More needs to be done to narrow the gap between the rate at which banks borrow from the central bank and the rate businesses borrow from banks, Yaw Osafo-Maafo – Senior Advisor to the president, has advocated.
Following the banking sector clean-up exercise, he said he expected the disparity to narrow, given that the risk element to banks’ lending had been addressed by the clean-up; but that has not been the case.
“If Bank of Ghana is lending to banks at 13.5 percent; what reason do banks have for lending in the 20s? What should be the margin, the spread between the bank rate and the lending rate? We have not been able, as a country, to do justice to this,” he said.
Mr. Osafo-Maafo spoke in Accra during the opening event of the Ghana Industrial Summit and Exhibition 2021, organised by the Association of Ghana Industries (AGI), and observed that at first banks attributed the huge difference to inherent risks – which he said have been considerably reduced after the banking sector reforms, yet the rate of lending remains high.
He also said most factors affecting lending rate – such as exchange rate, policy rate and inflation, among others – had all been on a positive trend for some time now, and that it is simply inexplicable as to why banks have failed to lend to businesses, particularly manufacturers, at reasonable rates.
“Government spent billions undertaking these reforms, so why should the spread between the bank’s rate and lending remain at this level?” he asked, adding: “This is a problem that we must collectively look at”.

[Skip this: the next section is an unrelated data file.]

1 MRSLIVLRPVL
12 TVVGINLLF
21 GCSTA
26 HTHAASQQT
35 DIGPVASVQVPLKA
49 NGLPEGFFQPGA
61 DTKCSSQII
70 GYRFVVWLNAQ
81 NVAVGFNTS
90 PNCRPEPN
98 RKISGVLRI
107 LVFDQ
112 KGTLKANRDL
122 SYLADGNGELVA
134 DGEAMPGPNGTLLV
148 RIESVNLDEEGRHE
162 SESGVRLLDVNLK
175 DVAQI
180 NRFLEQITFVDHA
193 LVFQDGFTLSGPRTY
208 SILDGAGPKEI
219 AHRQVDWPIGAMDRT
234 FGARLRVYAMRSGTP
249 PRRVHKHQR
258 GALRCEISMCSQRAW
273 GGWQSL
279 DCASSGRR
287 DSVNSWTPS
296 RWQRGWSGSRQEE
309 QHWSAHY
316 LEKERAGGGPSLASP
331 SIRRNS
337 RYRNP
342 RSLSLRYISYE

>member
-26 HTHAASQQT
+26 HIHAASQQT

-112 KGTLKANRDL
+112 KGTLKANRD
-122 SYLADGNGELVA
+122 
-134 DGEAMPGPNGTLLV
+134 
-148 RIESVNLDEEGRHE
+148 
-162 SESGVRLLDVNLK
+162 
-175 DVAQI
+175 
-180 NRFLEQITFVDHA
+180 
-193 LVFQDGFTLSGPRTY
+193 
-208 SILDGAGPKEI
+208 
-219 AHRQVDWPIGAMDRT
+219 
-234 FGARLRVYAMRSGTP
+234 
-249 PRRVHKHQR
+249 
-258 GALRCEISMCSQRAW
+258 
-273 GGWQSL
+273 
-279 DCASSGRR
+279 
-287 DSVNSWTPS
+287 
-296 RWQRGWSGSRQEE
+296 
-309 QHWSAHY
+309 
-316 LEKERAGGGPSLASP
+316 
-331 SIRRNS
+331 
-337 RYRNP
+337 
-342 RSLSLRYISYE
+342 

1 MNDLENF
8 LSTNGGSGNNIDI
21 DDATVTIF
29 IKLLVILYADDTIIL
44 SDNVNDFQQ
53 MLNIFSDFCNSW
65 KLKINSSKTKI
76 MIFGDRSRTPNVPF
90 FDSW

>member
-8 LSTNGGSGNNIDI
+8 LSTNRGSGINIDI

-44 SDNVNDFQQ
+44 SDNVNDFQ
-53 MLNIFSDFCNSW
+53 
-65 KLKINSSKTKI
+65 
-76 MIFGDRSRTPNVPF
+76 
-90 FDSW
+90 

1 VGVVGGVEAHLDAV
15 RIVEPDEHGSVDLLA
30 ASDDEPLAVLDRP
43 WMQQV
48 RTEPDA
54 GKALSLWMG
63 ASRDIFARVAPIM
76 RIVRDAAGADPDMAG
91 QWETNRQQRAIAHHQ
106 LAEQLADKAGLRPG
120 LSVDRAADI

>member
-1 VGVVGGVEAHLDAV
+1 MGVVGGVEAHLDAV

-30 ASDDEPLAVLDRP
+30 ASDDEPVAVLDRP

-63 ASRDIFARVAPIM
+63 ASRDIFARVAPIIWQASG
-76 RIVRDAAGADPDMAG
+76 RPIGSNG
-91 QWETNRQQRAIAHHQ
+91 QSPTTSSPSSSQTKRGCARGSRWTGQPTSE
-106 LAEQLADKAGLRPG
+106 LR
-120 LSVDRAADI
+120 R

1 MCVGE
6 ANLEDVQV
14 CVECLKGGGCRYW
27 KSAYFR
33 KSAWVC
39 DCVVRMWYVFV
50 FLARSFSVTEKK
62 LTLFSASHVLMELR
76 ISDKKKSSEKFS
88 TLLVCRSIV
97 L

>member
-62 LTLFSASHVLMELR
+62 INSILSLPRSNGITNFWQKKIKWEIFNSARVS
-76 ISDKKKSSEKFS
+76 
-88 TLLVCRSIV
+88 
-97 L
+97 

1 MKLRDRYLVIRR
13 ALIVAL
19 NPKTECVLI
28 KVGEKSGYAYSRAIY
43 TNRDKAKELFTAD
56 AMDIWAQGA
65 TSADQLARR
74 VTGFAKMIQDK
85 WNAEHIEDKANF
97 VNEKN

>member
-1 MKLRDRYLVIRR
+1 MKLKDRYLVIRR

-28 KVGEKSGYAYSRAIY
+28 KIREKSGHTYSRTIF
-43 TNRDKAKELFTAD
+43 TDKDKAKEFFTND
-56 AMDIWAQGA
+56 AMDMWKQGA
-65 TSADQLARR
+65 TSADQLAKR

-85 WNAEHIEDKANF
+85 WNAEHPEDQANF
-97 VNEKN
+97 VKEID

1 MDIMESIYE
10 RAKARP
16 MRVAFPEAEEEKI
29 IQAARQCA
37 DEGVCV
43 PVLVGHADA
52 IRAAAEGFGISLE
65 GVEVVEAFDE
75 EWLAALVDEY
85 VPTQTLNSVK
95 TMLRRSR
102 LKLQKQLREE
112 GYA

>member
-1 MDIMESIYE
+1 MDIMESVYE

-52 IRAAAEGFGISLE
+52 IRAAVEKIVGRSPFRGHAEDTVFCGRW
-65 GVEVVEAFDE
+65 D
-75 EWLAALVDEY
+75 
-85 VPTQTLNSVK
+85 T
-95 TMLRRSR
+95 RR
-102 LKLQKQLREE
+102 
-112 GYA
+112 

Publishing good balance sheets not enough
He said one of the government’s main goals is to create the needed environment for businesses to thrive and be able to create jobs, especially within the context of the African free market agreement.
He however noted that this will not materialise if banks fail to move away from focusing mainly on publishing good balance sheets at the end of each financial year, to supporting the country’s industrialisation agenda. This is because – apart from government creating the right operating environment and access to electricity he said – the next most important ingredient for Ghana’s industrial ambition is access to credit at reasonable prices.
Ghana Industrial Summit and Exhibition 2021
Organised by the AGI in partnership with the Volta River Authority (VRA) under the theme ‘Repositioning Ghanaian industries to leverage the AfCFTA’, the event runs from August 17 to 19, 2021. The summit provides a platform to chart and shape the country’s industrialisation agenda, with particular focus on how domestic producers can take full advantage of the continental free trade area.
Issues like affordable electricity, Ghana’s tariff negotiations and liberalisation strategy within AFCFTA, and incentives for industry remain major concerns for industry according to the AGI President, Dr. Yaw Adu Gyamfi, as they impact on local production and export capacity.
Meanwhile, corroborating the presidential advisor, Dr. Adu Gyamfi said: “Efforts to renegotiate or restructure loans last year were met with difficulty, let alone getting access to financing. Financing becomes more crucial as trading in AfCFTA has already begun.
“Therefore, the AGI commends government for this initiative of a bank that will come to address the medium- to long-term financing needs of businesses.”
He added that it is important for government to prioritise its policy interventions and stimulus support for industry within the overarching framework of Ghana’s Industrial Transformation Agenda.
“To do well in AfCFTA, AGI understands the importance of cost of doing business. Leveraging AfCFTA becomes more difficult if our local production and competitiveness is weak,” he further said.